Acquiring perspective summary annotations

In this section, we explain how we preprocess the data for further steps in particular how we prepare the labels so that they can be used for perspective dialogue summarization.

Since the dialogues and labels are all in English, English grammar can be leveraged to split the summaries. Most sentences usually have at least a subject in combination with a verb. There can be other segments as well, such as time, adverbs, locations, or sub-sentences which, again, follow the same rule. With the help of a part of speech (POS) tagger, we were able to classify each segment of every sentence in each summary.

We used the constituency parser with ELMo embeddings as it has shown good evaluation results. It was trained on the Penn Treebank corpus, which is also a guide to understanding the POS tagger’s output. The sentences were output in a tree-like structure, with the token S, denoting the part of speech ‚Sentence‘ as a root node. This structure helps us to split the sentences accordingly. We first start by extracting the sub-sentences. Often sentences can consist of multiple other nested sentences, which we refer to as sub-sentences. It is important to note that sub-sentences appear in many different forms and might be whole sentences. The constituency parser does a decent job of detecting those, yet it is not entirely accurate. Therefore extra heuristics were necessary. To find the sub-sentences, we took every part labeled as Sentence (S) except for the root, i.e., the complete sentence itself.

Additionally, we looked for Coordinating Conjunctions (CC) as their primary function is to connect two sentences. The POS that appears after the conjunction will be considered a sentence. This approach results in sub-sentences that seem to be evident as such. However, there are other indications of sub-sentences except for conjunctions. Due to some inconsistencies in the results of the constituency parser, it is still possible for some of the extracted sentences, to begin with ‚and‘ which is relatively uncommon in English speeches. We wanted the sentences to be independent as necessary and therefore omit ‚and‘ as a part of the sentence. Splitting these sentences results in a more extensive set of sentences that all follow the same rules of English grammar to be a complete sentence. We use these extracted sentences for further processing.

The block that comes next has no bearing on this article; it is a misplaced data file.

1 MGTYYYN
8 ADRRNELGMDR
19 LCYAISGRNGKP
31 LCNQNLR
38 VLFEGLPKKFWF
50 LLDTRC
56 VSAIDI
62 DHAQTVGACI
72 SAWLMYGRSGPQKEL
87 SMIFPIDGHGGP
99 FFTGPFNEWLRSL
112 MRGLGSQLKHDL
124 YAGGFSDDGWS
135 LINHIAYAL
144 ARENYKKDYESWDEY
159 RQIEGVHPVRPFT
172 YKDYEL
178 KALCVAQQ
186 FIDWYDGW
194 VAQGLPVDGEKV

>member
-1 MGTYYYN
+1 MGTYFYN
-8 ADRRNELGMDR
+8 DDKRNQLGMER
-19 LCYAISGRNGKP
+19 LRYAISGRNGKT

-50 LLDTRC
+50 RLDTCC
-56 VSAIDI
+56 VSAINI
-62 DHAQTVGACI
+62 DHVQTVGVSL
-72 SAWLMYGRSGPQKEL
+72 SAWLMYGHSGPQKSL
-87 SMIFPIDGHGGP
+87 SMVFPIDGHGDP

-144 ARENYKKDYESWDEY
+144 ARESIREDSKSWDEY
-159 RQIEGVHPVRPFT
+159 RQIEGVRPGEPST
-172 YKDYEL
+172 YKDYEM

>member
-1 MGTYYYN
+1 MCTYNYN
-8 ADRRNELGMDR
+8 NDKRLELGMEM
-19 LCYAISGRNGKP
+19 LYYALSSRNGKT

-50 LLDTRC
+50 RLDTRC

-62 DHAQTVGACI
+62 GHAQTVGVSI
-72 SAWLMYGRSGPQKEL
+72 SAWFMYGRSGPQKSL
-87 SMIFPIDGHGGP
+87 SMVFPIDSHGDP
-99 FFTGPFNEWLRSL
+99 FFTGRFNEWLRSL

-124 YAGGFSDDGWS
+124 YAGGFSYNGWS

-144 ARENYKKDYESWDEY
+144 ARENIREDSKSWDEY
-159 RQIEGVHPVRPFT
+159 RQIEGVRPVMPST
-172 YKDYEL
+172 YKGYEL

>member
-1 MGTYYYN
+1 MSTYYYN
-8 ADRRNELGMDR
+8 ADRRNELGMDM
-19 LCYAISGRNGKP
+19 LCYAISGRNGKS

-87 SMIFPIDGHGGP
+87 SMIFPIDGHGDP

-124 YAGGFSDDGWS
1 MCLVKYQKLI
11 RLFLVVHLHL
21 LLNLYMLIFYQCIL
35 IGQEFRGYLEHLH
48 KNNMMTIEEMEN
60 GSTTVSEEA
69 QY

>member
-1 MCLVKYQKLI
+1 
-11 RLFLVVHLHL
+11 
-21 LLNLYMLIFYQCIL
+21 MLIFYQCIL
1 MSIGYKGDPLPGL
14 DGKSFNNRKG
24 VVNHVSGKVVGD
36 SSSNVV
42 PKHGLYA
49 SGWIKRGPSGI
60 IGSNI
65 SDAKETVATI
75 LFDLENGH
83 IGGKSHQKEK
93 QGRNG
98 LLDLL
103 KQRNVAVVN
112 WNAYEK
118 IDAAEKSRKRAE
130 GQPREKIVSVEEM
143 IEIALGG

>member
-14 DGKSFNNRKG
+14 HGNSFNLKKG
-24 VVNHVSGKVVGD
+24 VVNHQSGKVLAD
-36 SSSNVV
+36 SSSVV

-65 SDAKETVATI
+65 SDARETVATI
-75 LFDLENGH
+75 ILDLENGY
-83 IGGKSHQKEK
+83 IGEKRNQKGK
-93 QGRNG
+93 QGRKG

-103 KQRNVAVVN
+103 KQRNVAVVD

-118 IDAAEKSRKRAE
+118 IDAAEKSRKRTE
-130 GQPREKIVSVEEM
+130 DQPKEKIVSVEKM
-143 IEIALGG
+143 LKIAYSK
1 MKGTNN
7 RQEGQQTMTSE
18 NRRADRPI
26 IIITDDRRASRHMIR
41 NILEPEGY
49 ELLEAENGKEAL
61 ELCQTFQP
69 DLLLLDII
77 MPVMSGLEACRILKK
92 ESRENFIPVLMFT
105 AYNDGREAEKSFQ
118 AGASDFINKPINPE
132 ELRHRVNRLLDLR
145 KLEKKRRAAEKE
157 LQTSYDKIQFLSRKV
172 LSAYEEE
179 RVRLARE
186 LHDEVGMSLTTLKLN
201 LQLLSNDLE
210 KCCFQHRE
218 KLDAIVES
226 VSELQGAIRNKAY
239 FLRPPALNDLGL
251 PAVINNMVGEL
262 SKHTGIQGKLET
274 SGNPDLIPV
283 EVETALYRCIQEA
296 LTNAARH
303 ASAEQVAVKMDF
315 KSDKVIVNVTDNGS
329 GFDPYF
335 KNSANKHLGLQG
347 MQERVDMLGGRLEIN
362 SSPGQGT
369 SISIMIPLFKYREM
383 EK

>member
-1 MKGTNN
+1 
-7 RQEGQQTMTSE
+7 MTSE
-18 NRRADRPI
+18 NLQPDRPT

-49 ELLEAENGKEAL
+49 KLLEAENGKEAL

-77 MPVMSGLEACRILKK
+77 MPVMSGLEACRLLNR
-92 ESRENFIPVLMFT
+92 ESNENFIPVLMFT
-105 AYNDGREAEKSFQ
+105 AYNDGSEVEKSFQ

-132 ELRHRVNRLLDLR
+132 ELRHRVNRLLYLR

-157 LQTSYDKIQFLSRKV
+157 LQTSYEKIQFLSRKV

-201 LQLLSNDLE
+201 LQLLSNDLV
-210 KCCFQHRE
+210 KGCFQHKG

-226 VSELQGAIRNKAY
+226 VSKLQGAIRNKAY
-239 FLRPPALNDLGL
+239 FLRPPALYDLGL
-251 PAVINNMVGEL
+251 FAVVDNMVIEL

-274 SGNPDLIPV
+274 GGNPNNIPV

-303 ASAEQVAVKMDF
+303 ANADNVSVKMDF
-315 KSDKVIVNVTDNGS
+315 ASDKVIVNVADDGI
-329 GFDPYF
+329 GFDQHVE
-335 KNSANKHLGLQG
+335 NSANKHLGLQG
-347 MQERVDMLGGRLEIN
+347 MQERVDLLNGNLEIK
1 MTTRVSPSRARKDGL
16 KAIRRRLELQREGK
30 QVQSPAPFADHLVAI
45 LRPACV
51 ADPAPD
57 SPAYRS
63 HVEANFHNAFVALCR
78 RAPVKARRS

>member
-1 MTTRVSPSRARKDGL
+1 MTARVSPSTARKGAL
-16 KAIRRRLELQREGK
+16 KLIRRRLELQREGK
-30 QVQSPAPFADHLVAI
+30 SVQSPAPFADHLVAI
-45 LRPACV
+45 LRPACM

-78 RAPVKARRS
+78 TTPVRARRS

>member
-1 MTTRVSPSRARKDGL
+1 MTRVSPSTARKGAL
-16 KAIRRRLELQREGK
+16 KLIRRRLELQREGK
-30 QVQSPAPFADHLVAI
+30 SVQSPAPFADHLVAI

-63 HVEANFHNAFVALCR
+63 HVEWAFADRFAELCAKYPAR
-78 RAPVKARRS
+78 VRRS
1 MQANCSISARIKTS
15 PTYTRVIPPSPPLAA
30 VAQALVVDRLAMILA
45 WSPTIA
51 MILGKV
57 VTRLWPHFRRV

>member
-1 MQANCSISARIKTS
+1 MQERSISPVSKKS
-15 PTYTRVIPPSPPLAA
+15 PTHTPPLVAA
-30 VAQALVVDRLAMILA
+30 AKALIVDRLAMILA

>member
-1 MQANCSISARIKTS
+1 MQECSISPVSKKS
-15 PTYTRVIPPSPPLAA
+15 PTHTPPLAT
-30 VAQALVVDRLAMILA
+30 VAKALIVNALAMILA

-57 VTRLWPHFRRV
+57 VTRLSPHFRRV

Grammatically, it is possible for subordinate clauses to be standalone sentences. Therefore we extract certain subordinate clauses from each subsentence we have got at this point. The POS parser is capable of detecting subordinate clauses and tags them with ‚SBAR‘. For clauses, it is also necessary to only extract all segments that make it possible for the clauses to be able to stand as single sentences. For example, the sentence

(S I can’t believe (SBAR that John went without me.))

contains the tags S and SBAR. It is evident that the whole sentence can be without a doubt classified with S. The segment covering the fact, that John went without the speaker is a subordinate clause that starts with ‚that‘. Extracting the clause as it is would result in

that John went without me.

which is not a sentence that can stand alone. Removing the relative pronoun would make it a real sentence and does not affect the meaning, even if it was still connected with the original sentence:

John went without me.
(S I can’t believe (SBAR John went without me.))

It was therefore necessary to define a set of what we call dependent prepositions. These prepositions are conjunctions such as the one in the previous example ‚that‘ which functioned as a relative pronoun. The dependent prepositions cannot be removed from the clause, unlike in the previous example, as this would alter the meaning of the clause. Moreover, these prepositions often refer to another segment of the same sentence which is also reflected in their meaning. We created a set of dependent prepositions based on the explored data:

if, though, before, although, beside, besides, despite, during, unless, until, via, upon, unlike, like, with, within, without, because

We are aware that there could be many more words that would fall in this category, however, this set should be large enough to cover most of the subordinal clauses and diving deeper into this problem is out of the scope of this thesis.